Literary wanderings: On fiction as environmental activism

Drawing of a person looking up at the trees
(Clare Martin • The Student Life)

Sometimes writing works. The words spill onto the page and line up into sentences, and, for a moment, we’ve held that rare thing in our hands: the potential to deeply affect the perspective of readers. 

More commonly we find ourselves in a familiar place: sitting, staring at the wall or out the window, waiting to be inspired. We are stuck feeling something like what Joan Didion may have felt in the months leading up to writing her classic piece “Slouching Towards Bethlehem.” 

“I had not been able to work in some months, had been paralyzed by the conviction that writing was an irrelevant act, that the world as I had understood it no longer existed,” she writes.

In a world rife with suffering and injustice, the simple act of writing, especially fiction, can feel like an entirely useless — even frivolous — act. Then a book comes along that reminds us of the sneaking potency of the written word: its ability to seep into our thoughts and alter the way we see the world around us. Richard Powers’ long, ambitious and roaming novel “The Overstory” was an unexpected, imperfect but ultimately powerful example of such a book. 

When I first picked it up, I was intrigued by the unconventional story structure and its environmentally-focused theme, but not convinced. It seemed promising, but perhaps too ambitious. With a week-long break on the horizon, however, I decided to take the plunge, equipped with a reading plan: 50 pages a day for 10 days. While the story stalls and sags at times over the course of its roughly 500 pages, my self-imposed reading plan kept the story clipping along. 

The novel sets out on a project that would daunt any writer: to tell the story of nine main characters, from nine unique worlds, with nine casts of people to go along with them. While reading, I couldn’t help but imagine what the storyboard of “The Overstory” must have looked like — a sprawling chart of characters and places and events that must have woven like ivy across every wall in Powers’ house. 

Early on, this complex structure feels a bit overdone and far too transient. As soon as you’ve gotten your footing in one place, you are whisked off to a new one — from the rural Midwest to China to the redwood forests of the Pacific Northwest. Some characters bloom into vivid, real people, while others feel stuck, more like sketches on the page. However, what starts as nine different storylines are gradually braided together by Powers, drawn by the novel’s shared theme: trees. This common thread, and the way in which its presence in each character’s life draws them all together, leads to several satisfying “aha!” moments for the reader as the true arc of the story begins to take shape.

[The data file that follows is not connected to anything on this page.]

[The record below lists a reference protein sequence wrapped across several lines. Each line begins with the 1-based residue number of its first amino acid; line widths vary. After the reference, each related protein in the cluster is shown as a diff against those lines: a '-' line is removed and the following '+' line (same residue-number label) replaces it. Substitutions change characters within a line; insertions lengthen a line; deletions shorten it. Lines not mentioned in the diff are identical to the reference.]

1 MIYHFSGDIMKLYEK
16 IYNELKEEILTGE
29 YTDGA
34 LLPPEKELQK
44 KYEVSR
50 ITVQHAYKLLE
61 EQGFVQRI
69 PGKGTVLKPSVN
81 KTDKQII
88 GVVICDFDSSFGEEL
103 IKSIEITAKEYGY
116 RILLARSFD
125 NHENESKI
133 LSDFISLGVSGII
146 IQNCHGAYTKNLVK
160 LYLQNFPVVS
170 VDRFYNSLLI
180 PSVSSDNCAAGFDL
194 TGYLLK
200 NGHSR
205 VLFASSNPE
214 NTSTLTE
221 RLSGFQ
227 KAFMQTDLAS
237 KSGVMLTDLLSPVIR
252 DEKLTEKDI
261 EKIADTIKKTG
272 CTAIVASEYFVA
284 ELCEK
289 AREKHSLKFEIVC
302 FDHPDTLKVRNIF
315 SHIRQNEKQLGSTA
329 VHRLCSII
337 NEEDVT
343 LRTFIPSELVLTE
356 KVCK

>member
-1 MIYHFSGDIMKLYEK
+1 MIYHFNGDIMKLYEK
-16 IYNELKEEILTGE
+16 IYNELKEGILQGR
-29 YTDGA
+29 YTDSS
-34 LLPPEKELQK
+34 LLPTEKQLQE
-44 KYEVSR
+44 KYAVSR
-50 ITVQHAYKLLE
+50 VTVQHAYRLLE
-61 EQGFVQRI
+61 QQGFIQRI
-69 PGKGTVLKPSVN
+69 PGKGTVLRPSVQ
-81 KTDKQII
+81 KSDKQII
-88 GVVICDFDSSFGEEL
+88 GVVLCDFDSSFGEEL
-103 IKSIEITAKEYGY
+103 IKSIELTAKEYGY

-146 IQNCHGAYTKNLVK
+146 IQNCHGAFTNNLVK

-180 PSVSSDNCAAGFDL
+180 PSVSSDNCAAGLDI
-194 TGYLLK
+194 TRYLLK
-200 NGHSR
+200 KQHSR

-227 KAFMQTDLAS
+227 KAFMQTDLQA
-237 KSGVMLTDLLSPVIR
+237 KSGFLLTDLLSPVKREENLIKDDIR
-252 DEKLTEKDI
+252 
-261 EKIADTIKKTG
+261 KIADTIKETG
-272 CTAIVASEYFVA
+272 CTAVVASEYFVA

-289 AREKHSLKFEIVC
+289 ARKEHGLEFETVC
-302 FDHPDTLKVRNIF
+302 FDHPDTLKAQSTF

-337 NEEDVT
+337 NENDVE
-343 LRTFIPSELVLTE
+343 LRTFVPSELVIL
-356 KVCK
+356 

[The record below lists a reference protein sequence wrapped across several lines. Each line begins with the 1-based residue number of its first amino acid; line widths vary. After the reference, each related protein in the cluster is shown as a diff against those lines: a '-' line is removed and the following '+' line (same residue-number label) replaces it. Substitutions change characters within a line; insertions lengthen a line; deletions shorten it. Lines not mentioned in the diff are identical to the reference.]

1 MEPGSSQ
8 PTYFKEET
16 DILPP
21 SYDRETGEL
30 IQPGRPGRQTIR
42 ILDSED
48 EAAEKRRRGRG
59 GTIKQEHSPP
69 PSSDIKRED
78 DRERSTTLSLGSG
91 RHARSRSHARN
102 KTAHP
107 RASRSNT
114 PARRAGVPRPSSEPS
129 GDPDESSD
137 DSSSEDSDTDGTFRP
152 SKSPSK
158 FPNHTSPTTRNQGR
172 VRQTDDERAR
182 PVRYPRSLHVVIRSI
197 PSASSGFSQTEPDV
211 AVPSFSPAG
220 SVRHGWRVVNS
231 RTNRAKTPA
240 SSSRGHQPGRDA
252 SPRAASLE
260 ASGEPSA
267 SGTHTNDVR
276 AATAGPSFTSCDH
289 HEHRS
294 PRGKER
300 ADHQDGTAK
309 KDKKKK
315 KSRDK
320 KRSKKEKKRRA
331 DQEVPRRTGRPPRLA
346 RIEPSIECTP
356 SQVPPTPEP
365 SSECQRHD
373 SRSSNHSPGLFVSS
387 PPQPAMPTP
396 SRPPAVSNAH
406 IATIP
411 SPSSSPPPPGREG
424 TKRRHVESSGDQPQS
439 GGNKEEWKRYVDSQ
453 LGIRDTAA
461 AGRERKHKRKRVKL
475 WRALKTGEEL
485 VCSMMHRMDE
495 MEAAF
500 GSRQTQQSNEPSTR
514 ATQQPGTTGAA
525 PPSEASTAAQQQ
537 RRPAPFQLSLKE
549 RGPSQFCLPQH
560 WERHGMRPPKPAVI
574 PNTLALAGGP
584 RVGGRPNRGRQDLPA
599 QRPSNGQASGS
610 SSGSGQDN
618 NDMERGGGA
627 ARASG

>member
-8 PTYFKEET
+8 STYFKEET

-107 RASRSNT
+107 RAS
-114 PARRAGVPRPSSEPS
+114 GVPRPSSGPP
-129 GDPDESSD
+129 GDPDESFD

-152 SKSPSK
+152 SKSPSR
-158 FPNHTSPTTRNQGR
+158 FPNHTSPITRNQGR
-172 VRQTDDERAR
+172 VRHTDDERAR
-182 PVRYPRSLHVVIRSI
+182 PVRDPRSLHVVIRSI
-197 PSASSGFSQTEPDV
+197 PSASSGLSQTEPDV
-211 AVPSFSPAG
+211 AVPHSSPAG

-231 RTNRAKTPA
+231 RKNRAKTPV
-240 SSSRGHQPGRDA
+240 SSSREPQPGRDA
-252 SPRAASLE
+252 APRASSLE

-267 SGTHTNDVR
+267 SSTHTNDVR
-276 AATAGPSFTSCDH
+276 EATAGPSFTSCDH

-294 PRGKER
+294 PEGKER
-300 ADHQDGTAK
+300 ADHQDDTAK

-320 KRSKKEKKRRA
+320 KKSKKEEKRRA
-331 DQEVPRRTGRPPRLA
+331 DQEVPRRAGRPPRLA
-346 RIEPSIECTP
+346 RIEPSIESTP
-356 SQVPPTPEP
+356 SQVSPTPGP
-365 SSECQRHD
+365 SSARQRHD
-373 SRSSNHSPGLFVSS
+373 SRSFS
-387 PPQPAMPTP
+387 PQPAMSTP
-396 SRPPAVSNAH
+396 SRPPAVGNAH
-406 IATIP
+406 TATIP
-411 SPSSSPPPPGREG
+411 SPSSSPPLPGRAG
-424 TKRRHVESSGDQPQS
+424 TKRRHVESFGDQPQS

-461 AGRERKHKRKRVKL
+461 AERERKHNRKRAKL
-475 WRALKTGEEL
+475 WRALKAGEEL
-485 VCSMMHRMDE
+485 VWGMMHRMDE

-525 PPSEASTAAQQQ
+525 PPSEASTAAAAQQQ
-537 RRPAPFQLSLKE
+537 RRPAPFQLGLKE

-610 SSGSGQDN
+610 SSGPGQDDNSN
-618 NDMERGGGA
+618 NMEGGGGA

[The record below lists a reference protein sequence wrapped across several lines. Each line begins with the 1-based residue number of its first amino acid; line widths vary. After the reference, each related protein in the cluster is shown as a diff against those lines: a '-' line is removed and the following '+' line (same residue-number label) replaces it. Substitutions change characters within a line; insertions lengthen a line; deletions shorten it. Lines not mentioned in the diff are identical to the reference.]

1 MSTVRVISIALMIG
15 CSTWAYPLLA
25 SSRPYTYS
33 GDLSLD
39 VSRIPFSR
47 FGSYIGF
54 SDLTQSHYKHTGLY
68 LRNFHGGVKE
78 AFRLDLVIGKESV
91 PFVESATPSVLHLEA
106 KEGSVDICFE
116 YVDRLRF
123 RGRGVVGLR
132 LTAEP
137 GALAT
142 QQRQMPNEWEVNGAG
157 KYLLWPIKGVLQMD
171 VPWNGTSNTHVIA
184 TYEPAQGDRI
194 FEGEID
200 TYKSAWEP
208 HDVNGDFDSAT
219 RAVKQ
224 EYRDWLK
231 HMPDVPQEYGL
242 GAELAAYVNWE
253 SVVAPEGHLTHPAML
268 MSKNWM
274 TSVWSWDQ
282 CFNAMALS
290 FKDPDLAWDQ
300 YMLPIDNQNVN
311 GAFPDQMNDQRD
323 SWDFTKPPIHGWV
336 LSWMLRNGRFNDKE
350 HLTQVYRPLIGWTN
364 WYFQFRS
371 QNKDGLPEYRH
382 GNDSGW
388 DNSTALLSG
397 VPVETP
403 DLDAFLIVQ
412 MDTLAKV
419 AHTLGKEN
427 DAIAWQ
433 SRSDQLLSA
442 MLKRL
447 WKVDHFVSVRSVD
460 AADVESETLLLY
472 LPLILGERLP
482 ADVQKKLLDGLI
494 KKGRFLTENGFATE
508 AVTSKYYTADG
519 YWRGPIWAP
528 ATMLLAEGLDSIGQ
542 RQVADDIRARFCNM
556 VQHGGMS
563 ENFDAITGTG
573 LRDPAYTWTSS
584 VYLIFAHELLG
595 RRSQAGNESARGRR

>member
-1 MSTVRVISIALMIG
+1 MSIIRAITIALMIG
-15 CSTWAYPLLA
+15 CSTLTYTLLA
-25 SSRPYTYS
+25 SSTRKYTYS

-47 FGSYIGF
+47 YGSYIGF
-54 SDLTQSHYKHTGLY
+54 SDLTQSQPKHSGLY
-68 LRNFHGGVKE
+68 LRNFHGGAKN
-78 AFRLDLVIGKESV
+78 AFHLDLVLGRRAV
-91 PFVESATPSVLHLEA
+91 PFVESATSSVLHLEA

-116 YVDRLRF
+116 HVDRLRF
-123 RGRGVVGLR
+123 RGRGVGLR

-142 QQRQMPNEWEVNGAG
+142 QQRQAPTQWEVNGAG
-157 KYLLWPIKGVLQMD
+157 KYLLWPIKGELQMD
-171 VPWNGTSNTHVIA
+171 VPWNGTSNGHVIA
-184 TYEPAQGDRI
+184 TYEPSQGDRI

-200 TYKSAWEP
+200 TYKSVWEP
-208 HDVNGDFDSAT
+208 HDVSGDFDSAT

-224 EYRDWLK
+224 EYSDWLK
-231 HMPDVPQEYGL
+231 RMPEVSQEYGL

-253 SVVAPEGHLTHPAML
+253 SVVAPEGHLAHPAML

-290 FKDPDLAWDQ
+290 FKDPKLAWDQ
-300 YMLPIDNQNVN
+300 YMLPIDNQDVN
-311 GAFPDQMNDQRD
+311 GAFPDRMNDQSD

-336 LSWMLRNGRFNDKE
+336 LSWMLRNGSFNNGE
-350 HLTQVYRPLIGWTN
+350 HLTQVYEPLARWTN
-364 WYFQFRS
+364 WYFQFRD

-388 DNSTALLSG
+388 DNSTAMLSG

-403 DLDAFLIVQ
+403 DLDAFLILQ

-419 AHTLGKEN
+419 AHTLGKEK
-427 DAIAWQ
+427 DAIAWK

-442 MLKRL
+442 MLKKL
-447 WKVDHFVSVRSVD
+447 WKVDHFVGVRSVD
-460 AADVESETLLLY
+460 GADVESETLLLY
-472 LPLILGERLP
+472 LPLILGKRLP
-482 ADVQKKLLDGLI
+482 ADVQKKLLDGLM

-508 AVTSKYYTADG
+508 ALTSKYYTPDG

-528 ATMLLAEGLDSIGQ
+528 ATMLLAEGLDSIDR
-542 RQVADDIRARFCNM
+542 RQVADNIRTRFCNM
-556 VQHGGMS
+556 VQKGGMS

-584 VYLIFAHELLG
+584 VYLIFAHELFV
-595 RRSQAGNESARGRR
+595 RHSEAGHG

“It is a book that wounds us and wakes us up in the way Kafka argued that every truly good book should.”—Ryan Lillestrand PZ ’23

It is a story that stretches wide and takes risks; while not all of them are pulled off successfully, the most important one is. “The Overstory” is a flawed and at times uneven book, but it accomplishes what its author set out to do: fundamentally reshape the way we see trees and our relationship with them. Powers asks us to care for our natural environment and see it differently — more personally — as sharers of a common space, and we do. 

Powers accomplishes something which we often look to non-fiction for: telling us about the world, teaching us something, giving us a new perspective on things that are happening now. “The Overstory” manages to do all of this; it is a book that wounds us and wakes us up in the way Kafka argued that every truly good book should. 

And it seems that it did the same for Powers; the writing process shaped his perspective at least as much as the reading process shaped mine. After completing “The Overstory,” Powers, an English professor at Stanford University, chose to move from the Bay Area to the depths of the Great Smoky Mountains. 

It was only after finishing “The Overstory” that I realized how much its story had crept in and remolded my mindset on the natural world around me. I looked out the window and saw trees I had seen a thousand times but rarely considered. I noticed them swaying in the wind or embracing the air over a small house as I walked down the street. They breathed and grew and felt. They came alive. 

Ryan Lillestrand PZ ’23 is TSL’s book columnist. He is currently scouring the days for reading time, and considering starting an informal book club.

Facebook Comments